Byline: William Rees-Mogg
Ihave long been fascinated by the history of financial bubbles andpanics; they are human, dramatic and often very important. I once plantedvariegated tulips in our garden to remind me of the Dutch tulip mania of the1630s, in which a single bulb could be sold for the value of a townhouse, andbrokers traded in tulip derivatives. I wonder what price was fetched bysub-prime tulips.
History can teach us a lot. The credit crunch which has undermined NorthernRock has followed the pattern of the classic panics, even managing to producethe first run on an English bank since the one that affected Overend & Gurneyin 1866.
When one studies the great historic panics, such as John Laws's Mississippischeme in 1719, the South Sea bubble of 1720 or the 1929 Wall Street crash, onecan see that they follow the same pattern. The first phase is one of risingeconomic activity, accompanied by easy credit conditions and rising debt.
This is followed by an inflation of asset values in general and intensespeculation in some particular area, such as the shares of the Mississippi orSouth Sea companies, or American equities in the Twenties, or housing inBritain and the United States in the recent property bubble.
At some point the bubble reaches bursting point. Prices weaken, as they havealready weakened in prime and sub-prime American property, and credit becomesless easily available. Some prominent business runs into difficulties and hasto be rescued or let go. Confidence is undermined and borrowing becomesprogressively more difficult.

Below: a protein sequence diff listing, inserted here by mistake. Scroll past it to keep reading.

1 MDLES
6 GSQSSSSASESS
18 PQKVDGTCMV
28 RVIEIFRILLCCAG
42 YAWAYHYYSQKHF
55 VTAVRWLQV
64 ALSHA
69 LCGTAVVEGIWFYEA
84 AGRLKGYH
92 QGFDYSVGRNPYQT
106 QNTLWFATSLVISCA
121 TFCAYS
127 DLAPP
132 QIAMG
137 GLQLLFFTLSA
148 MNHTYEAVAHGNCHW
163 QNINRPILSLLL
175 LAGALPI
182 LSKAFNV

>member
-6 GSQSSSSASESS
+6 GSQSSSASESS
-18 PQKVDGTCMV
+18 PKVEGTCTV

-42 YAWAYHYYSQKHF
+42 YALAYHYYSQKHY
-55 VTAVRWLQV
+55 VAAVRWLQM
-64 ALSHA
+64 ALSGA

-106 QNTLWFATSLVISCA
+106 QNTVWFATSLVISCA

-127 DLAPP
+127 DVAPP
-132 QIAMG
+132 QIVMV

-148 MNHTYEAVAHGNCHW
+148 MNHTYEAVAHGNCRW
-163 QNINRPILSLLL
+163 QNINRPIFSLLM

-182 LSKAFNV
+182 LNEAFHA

At the height of a panic, even solvent businesses cannot borrow money.
At this point, the public begin to feel the pain. There is increasing pressureon the Government to intervene, and that pressure has been hard for moderncentral banks to resist. There are then calls for reforms and reconstructionsof the banking regulatory system. At some point, enough money is put in torestore confidence, and money again begins to circulate.
The world is now in the middle of this process. The storm will take longer towork itself out than most people now expect.
The worst panic in the stock market I can remember occurred on Wall Street inOctober 1987.
According to the Brady Commission, which was appointed by President Reagan toinvestigate the causes of the crash, 'from the close of trading Tuesday,October 13, 1987 to the close of trading Monday, October 19, the Dow JonesIndustrial Average declined by almost one-third, representing a loss in thevalue of all outstanding US stocks of approximately one trillion dollars'. Atrillion dollars is not what it was 20 years ago, but that is still some crash.
The initial stock-market recovery occurred in a year or so, but the longer-termeffects are still with us. Indeed, the current moneymarket panic can beregarded as the grandchild of the 1987 crash. S
Since 1987, there has been an underlying anxiety that a similar crash couldhappen again. In Britain, Nigel Lawson, in many ways an excellent Chancellor,overdid the response, which led to an inflationary surge in 1988-89, and to thelong drawn-out battle against inflation in the Nineties.
In the United States, Alan Greenspan, as chairman of the Federal Reserve, tookhis risks on the side of inflation rather than risk …